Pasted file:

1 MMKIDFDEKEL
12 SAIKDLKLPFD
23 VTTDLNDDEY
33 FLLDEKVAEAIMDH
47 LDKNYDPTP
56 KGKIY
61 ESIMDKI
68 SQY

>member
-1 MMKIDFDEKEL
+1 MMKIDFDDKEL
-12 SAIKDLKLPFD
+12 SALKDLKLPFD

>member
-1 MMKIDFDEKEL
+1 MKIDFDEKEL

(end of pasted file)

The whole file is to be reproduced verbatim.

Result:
1 MMKIDFDEKEL
12 SAIKDLKLPFD
23 VTTDLNDDEY
33 FLLDEKVAEAIMDH
47 LDKNYDPTP
56 KGKIY
61 ESIMDKI
68 SQY

>member
-1 MMKIDFDEKEL
+1 MMKIDFDDKEL
-12 SAIKDLKLPFD
+12 SALKDLKLPFD

>member
-1 MMKIDFDEKEL
+1 MKIDFDEKEL